Monday, November 11, 2019


David Frum doesn't really get it.

Frum notes that Haley has been critical of Trump in the past.
After Donald Trump gloated over a burglary at the home of the late Representative Elijah Cummings in Baltimore, Haley tweeted, “This is so unnecessary.” The dissents, however, were always circumspect, and never touched on the central scandals of the administration. Haley left her possibilities open for future decision.
That's the audacious part. Putting any daylight between yourself and Trump is risky in the modern -- and, yes, future -- GOP.

Now she seems to have made up her mind: As The Washington Post notes, she's siding with Trump and revealing that two prominent White House figures tried unsuccessfully to recruit her for an anti-Trump plot.
Former secretary of state Rex Tillerson and former White House chief of staff John F. Kelly sought to recruit her to work around and subvert Trump, but she refused, Haley writes in a new book, “With All Due Respect” ...

“Kelly and Tillerson confided in me that when they resisted the president, they weren’t being insubordinate, they were trying to save the country,” Haley wrote.

“It was their decisions, not the president’s, that were in the best interests of America, they said. The president didn’t know what he was doing,” Haley wrote of the views the two men held.
Frum notes that Haley sat for an interview with the Post, in which she's mildly critical of Trump on Ukraine but is firmly opposed to impeachment. She says:
So, do I think it’s not good practice to talk to foreign governments about investigating Americans? Yes. Do I think the president did something that warrants impeachment? No, because the aid flowed.

And, in turn, the Ukrainians didn’t follow up with the investigation ...
Frum writes:
... she’s making the same bet on the 2024 future being placed by [Mike] Pence, by Secretary of State Mike Pompeo, by senators such as Ted Cruz and Josh Hawley, and by governors such as Greg Abbott of Texas and Ron DeSantis of Florida: There is no percentage in even whispering a criticism of anything Trump says or does. On some issues, such as the sellout of the Kurds, it is permissible to assert a diverging position—but even then, there must be no direct or even indirect criticism of Trump. He is the party’s great unquestionable.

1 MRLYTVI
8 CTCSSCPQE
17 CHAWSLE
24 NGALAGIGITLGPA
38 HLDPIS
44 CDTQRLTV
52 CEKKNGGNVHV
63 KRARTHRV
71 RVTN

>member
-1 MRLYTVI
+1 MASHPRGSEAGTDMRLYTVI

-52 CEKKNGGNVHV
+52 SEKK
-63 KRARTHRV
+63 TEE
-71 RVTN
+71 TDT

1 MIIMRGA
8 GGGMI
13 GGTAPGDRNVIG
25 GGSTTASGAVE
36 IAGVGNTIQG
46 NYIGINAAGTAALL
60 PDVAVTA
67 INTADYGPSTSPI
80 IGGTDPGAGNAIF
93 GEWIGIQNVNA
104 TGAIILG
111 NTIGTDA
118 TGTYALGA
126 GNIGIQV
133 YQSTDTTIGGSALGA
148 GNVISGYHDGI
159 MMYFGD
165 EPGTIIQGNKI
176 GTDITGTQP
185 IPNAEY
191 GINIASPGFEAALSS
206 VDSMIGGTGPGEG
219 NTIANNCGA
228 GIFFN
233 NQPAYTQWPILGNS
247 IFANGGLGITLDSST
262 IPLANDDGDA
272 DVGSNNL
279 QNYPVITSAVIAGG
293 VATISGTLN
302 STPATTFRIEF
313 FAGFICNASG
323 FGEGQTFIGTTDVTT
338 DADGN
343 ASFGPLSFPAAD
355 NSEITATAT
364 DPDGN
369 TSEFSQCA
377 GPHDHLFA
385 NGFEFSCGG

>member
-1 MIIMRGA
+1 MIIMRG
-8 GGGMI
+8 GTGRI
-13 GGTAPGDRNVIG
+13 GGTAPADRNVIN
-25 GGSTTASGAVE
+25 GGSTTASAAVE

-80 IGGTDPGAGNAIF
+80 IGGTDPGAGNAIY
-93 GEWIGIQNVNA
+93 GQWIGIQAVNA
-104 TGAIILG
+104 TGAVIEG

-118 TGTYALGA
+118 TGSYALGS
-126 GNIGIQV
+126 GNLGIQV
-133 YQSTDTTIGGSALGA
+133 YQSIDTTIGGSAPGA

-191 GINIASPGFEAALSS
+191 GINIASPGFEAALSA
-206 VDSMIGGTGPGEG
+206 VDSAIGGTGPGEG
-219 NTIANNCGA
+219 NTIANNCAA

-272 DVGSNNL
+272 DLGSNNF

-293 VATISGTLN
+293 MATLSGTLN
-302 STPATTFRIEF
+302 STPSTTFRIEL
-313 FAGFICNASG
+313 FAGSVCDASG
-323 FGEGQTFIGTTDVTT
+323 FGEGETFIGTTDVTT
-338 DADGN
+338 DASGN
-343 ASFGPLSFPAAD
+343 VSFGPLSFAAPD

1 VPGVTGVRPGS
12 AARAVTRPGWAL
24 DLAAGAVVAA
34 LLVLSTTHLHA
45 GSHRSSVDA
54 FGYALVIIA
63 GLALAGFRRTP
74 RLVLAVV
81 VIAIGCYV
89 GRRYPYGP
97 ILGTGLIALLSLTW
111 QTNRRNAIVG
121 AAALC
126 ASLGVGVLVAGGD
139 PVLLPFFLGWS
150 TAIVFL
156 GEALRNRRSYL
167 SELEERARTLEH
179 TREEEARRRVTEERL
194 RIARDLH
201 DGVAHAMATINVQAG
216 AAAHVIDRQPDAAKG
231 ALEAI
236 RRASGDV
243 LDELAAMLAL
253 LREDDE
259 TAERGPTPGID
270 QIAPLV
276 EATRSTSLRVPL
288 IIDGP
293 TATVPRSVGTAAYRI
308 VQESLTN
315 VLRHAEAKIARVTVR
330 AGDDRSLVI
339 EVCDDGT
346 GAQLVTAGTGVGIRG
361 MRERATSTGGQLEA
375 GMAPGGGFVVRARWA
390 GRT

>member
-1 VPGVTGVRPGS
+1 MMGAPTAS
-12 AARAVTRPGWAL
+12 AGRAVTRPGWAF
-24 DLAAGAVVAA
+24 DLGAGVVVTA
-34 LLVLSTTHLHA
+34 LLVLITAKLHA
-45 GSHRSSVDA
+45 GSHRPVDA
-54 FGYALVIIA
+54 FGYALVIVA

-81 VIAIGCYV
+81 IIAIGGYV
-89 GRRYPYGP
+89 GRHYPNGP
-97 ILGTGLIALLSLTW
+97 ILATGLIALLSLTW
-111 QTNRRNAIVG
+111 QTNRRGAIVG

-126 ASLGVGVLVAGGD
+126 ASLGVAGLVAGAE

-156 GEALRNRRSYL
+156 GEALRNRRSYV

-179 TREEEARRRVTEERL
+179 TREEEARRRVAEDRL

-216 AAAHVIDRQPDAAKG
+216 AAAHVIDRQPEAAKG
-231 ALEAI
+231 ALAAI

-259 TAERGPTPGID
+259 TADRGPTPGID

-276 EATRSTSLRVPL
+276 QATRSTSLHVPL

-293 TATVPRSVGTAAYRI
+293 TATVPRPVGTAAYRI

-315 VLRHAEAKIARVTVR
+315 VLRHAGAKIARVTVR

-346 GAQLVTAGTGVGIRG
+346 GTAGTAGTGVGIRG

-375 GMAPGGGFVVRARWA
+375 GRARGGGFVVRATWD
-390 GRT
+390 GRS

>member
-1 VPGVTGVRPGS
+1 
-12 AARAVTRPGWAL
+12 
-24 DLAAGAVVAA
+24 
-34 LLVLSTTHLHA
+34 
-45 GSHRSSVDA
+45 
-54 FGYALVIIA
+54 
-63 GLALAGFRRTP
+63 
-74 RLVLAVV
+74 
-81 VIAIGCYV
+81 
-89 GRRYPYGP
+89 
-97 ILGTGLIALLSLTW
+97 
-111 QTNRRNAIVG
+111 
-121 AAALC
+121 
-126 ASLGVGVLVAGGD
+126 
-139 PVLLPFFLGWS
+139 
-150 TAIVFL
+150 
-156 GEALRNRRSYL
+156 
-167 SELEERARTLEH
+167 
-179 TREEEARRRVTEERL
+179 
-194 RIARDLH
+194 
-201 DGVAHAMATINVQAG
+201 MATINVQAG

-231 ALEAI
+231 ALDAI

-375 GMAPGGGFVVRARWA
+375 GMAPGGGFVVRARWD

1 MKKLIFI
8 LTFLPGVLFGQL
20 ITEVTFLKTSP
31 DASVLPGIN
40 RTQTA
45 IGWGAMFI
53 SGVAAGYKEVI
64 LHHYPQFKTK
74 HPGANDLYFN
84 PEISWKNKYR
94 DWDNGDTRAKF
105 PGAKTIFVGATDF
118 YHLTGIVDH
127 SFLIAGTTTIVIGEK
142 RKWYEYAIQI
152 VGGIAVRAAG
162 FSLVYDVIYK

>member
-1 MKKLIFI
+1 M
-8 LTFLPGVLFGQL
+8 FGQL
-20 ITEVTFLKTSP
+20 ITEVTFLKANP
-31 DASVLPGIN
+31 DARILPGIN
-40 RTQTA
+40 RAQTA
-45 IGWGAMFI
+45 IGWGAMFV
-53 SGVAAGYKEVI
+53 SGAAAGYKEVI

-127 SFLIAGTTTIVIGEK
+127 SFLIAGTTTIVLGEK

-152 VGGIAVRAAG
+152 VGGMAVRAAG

Yeah, and? Why is that "audacious"?

In fact, she's running more of a risk by expressing mild criticism of Trump at all on some occasions. The reaction to Haley's memoir and book tour is positive, if warily so, over at Free Republic, my usual bellwether for rank-and-file GOP thinking:
Haley has been a pleasant surprise. She has her detractors here but on balance she sits comfortably on the positive side of the ledger.


She just went up 10 points in my book. I think she was excellent at the UN, the best I've ever seen.


Not completely sold on her but this certainly adds positive Mark’s to my opinion of her.


Haley’s stock keeps going up.

I know she had the flag incident as Governor, which could have been bad advice. But based on her U.N. performance, she’s exactly the kind of fighter we need.
Though there are detractors:
And we should believe her because...?


So, she quit when by her own statements, the president needed her the most?

I don’t know....


There are reasons to disbelieve Nikki Haley. She has too much baggage. She lied about removing the battle flag. During that enormous flood in her state, she lied about her whereabouts - she took off. She has lied about her religion - there is the photo of her and hubby at the feet of her guru. And who can forget her response to Obama’s State of the Union address


She smells the way the wind blows - towards re-election. Another opportunist.
That's why I say the risk is her bet-hedging. There's far less risk in being a diehard Trump supporter.

What will happen to those who back Trump unreservedly if the nation eventually arrives at a consensus opinion that Trump's presidency was indefensible? A young Senator Bob Dole tirelessly defended Richard Nixon during his battle to save his presidency -- and although Dole barely survived his next election, he went on to be regarded by the Washington establishment as a wise statesman worthy of the presidency. The defenders of the disgraced George W. Bush haven't been forced into retirement, even though Bush is denounced by the left and the current Republican president. (The Obamas and Ellen DeGeneres still treat him well, and his paintings have quite a few admirers.)

With her occasional criticism of Trump, Haley is hoping she'll be in the establishment's good graces if Trump falls -- but she doesn't need the establishment to win the GOP nomination, any more than Trump did, and pursuing its favor undoubtedly hurts her with the base. (The party will rally around whoever wins the nomination, just the way it did in 2016.)

Incidentally, Haley's book is likely to be a hit -- it's currently #12 on Amazon's bestseller list -- but it's not the biggest book on the list by a Republican. That honor goes to the #3 book: Triggered by Donald Trump Jr. (#1 is A Warning by Anonymous.)

Maybe that's a preview of the 2024 GOP presidential race.

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